President Jacques Chirac has warned France that no country is safe from terrorism, amid tight security during the traditional Bastille Day events.
Bastille Day pomp - but Mr Chirac's ratings have plunged
"The terrorists have a different mentality," he said in a TV interview, a week after the London bombings.
"No country in the world is safe from attacks," he warned.
Mr Chirac stood in an open jeep at the Champs Elysees parade commemorating the storming of the Bastille prison in 1789 - the start of the French revolution.
State of alert
About 5,000 police were deployed for this year's celebrations in Paris, which featured a military contingent from Brazil.
Protecting the event has been a priority since a gunman tried to kill Mr Chirac during the 2002 parade.
Defence Minister Michele Alliot-Marie said France must maintain "a maximum level of vigilance".
Among the enhanced security measures, spectators had to pass through metal detectors, while police filmed the crowds and limited access to underground stations.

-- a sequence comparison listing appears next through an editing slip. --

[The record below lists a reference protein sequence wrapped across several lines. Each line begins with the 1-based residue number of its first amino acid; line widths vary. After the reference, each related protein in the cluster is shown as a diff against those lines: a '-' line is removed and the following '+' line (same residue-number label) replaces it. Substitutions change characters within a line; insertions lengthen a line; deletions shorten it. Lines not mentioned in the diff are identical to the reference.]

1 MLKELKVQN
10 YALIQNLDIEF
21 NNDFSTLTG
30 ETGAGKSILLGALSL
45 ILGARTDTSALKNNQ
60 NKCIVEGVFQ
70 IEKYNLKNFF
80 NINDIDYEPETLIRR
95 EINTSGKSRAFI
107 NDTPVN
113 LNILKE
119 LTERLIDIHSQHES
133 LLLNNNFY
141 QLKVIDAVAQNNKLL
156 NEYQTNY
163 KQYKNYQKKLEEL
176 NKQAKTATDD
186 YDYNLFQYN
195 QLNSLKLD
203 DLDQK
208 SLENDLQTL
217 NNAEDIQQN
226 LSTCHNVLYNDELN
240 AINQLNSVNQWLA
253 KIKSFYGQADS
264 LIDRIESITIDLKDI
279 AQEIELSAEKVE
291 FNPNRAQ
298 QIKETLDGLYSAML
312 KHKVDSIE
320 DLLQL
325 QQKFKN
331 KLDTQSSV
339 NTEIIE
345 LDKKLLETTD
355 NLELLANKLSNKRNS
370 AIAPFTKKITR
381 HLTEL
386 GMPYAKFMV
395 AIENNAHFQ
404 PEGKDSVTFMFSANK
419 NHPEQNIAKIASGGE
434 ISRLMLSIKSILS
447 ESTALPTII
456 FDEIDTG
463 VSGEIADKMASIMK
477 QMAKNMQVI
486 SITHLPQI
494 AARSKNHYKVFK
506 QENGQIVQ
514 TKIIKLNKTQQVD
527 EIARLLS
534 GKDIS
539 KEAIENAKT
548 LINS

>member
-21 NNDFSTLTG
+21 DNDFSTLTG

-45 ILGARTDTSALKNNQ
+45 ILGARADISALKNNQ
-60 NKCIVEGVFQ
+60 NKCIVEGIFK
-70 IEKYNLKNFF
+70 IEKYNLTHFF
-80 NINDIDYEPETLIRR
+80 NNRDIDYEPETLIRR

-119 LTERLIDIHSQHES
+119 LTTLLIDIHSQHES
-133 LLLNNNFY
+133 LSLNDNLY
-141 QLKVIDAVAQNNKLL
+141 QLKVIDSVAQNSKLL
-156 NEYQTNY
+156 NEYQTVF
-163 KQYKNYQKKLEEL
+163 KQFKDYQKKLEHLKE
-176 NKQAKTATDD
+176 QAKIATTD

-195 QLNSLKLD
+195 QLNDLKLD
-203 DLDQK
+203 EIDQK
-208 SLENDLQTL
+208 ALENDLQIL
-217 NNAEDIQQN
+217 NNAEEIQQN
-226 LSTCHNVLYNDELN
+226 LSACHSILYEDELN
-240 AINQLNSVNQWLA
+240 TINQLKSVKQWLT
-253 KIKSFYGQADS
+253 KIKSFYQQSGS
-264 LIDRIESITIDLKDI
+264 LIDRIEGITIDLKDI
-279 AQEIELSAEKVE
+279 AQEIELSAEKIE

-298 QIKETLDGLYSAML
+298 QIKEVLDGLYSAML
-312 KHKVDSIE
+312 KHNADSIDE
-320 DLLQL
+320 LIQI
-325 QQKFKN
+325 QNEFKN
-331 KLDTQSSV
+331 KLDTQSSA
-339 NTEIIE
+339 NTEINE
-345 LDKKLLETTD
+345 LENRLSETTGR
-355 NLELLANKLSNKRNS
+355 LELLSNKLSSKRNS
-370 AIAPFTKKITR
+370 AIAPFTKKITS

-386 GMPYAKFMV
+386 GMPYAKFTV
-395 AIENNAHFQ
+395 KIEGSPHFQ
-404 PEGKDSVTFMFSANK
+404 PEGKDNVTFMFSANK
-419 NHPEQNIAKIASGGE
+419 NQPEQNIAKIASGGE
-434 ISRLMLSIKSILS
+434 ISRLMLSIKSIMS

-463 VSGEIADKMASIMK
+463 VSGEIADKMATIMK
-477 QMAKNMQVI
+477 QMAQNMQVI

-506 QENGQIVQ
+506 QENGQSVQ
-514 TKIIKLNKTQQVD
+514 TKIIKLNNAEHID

Pierre Mure of the Paris police department said sharpshooters were also deployed on rooftops.
The BBC's Jacky Rowland in Paris says the festivities coincide with a period of self-doubt in France, following several disappointments which many French people blame on Mr Chirac.
Losing the 2012 Olympic bid was a particularly bitter blow to Paris.
In the French television interview, Mr Chirac defended the country's social model of welfare for its citizens, saying France had far fewer children below the poverty line than Britain.
And he said that although Britain had lower unemployment, France was investing more in research and education, putting it in a better position for the future.
Our correspondent says the next presidential elections are still almost two years away, but it is already beginning to feel like the end of the Chirac era.
An opinion poll carried out for Le Parisien newspaper suggests that six out of 10 French people no longer have confidence in their president.
At home, Mr Chirac looks out of touch, while internationally he looks isolated, our correspondent reports.
Brazilian President Luiz Inacio Lula da Silva attended the ceremony alongside Mr Chirac.
Two battalions from the Brazilian army were the guest stars of the parade and Brazilian jets also participated in the traditional military fly-past.